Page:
Torá study and gifts to charity, which will bring about her redemption.
In particular, it is appropriate to study the laws relating to the
construction of the Temple, for in the Midrash it says, "When
Jews study the laws of the Temple, God considers it as if they are
involved in its construction."
Blessing of Shehehiyanou
the three weeks between the Seventeenth of Tammuz and Tisha B'Ab,
it is customary not to eat new fruits [i.e. species of fruit which
have not been eaten for a full seasonal or buy new clothes since these
require reciting the blessing "Shehehiyanou." Although a
mourner is permitted to recite Shehehiyanou, this stringency is added
during these days of national catastrophe. The blessing of Shehehiyanou
thanks God for "keeping us alive, maintaining us, and allowing
us to reach this occasion." An expression of this type is inappropriate
during this solemn time.
some halakhic sources permit this blessing to be recited on Shabbat.
A pregnant woman who desires a new fruit, or a sick person requiring
one for reasons of health, may eat the fruit; the blessing should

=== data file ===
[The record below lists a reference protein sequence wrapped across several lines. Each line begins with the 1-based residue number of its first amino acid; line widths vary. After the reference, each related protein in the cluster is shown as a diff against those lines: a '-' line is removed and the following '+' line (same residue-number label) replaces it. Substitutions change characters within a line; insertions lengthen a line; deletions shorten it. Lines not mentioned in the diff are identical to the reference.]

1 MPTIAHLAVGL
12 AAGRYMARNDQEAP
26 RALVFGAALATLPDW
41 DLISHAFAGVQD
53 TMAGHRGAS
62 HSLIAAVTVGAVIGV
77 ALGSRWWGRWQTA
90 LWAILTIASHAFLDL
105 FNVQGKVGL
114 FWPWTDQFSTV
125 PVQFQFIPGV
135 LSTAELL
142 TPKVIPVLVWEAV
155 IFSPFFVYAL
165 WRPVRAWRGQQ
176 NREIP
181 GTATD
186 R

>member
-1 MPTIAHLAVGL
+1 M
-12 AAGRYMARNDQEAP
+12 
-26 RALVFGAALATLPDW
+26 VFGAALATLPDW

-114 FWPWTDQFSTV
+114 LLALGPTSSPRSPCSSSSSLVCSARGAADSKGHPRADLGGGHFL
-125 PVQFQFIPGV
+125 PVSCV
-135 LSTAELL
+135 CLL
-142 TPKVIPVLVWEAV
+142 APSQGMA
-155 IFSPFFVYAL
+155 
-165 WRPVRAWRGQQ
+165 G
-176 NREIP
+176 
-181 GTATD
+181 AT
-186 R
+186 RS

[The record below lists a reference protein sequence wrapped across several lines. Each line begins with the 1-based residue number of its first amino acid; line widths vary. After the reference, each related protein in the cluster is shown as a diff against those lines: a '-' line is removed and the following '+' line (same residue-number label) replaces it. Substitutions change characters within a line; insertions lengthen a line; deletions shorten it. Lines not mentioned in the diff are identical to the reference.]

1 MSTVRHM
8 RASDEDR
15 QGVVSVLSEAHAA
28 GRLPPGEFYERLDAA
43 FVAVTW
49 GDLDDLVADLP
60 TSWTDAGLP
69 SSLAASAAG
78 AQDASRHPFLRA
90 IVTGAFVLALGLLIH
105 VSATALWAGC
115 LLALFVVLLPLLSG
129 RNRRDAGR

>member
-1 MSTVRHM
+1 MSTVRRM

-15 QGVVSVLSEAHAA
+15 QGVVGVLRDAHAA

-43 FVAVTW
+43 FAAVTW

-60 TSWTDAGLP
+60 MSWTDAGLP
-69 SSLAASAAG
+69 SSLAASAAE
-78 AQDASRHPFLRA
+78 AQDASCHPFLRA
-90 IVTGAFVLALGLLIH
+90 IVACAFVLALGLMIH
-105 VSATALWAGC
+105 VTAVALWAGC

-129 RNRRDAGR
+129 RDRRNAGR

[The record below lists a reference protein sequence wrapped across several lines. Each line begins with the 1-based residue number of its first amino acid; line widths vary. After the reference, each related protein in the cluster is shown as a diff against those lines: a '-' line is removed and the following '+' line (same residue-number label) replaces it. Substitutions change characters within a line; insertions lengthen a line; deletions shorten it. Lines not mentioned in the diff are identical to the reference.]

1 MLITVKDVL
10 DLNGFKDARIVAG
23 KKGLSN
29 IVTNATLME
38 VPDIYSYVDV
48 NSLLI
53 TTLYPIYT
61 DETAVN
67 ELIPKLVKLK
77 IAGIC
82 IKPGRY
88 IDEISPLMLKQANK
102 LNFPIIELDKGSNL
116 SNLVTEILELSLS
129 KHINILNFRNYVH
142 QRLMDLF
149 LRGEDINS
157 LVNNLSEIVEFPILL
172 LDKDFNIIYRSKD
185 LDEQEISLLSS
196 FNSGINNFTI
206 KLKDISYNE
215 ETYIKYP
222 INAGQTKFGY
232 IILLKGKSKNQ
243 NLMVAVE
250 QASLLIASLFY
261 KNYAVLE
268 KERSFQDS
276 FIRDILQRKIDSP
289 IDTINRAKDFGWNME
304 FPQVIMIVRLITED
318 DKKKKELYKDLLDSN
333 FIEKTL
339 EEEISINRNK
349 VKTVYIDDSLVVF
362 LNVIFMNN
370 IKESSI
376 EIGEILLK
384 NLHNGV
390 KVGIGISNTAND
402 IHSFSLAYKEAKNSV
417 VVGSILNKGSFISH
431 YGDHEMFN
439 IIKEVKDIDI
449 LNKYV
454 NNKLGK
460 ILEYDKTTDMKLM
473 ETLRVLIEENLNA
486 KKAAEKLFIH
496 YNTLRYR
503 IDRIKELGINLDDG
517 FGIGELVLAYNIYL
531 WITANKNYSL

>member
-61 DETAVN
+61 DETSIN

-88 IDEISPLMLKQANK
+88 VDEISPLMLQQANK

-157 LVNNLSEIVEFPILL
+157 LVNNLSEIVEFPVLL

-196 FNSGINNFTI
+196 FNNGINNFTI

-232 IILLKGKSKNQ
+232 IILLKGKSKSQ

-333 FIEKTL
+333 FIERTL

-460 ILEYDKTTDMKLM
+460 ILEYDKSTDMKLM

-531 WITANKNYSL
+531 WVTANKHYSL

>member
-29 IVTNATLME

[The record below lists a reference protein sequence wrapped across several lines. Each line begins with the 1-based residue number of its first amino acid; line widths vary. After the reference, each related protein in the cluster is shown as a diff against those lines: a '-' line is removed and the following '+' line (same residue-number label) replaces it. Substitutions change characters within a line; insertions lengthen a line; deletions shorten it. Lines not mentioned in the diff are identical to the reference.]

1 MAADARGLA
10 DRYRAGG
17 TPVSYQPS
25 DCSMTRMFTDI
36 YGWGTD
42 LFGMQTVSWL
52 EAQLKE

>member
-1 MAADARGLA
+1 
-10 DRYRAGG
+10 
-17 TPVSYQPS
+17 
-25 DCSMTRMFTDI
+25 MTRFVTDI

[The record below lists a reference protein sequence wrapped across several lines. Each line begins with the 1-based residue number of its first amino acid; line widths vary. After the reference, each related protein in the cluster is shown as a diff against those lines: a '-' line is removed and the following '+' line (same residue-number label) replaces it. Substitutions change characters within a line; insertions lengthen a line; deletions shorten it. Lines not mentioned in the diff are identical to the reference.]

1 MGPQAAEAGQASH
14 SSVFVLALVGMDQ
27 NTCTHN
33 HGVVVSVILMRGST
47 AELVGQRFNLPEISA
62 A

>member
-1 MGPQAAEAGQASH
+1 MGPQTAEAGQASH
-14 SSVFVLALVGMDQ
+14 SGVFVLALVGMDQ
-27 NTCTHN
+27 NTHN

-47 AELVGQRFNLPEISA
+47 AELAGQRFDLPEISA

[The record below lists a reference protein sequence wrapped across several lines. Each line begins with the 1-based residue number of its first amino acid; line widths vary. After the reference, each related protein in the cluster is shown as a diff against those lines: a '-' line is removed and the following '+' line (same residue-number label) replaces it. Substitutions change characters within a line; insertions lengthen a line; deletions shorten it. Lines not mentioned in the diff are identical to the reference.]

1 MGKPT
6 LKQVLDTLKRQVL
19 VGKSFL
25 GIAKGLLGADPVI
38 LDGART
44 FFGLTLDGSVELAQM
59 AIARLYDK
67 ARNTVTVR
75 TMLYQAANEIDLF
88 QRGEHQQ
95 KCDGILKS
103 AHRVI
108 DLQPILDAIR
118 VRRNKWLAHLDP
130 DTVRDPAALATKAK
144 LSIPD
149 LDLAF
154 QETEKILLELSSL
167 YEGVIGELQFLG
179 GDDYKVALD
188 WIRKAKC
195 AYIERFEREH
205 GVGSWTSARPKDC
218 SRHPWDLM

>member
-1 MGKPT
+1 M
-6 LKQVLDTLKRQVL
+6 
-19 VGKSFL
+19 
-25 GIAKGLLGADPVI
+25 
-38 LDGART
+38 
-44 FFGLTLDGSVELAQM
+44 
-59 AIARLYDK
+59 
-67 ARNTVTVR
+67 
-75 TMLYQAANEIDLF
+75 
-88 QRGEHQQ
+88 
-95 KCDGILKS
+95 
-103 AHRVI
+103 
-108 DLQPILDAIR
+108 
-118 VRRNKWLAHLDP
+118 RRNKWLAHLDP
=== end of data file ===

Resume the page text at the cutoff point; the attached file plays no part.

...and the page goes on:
not be recited. If a new fruit will not be available after Tisha B'Ab
and it cannot be saved until the Sabbath, it may be eaten and the
Shehehiyanou recited. If one ate a new fruit during the Three Weeks
without reciting the Shehehiyanou, he should refrain from eating it
again until the Three Weeks have concluded. Then, he should find a
new fruit of a different species and recite the Shehehiyanou, having
in mind both species.
the fulfillment of a Mitsvah requires a Shehehiyanou, as in the redemption
of the first-born, the blessing is recited. Shehehiyanou may also
be recited upon finding a valuable article. Birchas HaGomel may be
recited even on Tisha B'Ab.
Applying to the Nine Days
the month of Ab arrives, rejoicing is subdued. No celebrations are
held. Due to the negative character of the month, a Jew involved in
a legal suit with a gentile should postpone the matter until Rosh
Hodesh Elul, or at least until after Tisha B'Ab.
certain communities, dress clothing is not worn, even on the Sabbath.
Even in those communities, however, one whose marriage will be held
the following week may wear his dress clothing. Similarly, on the
Sabbath, the parents of the groom and bride may wear their dress coats
in his honor. In other communities, wearing one's dress clothing is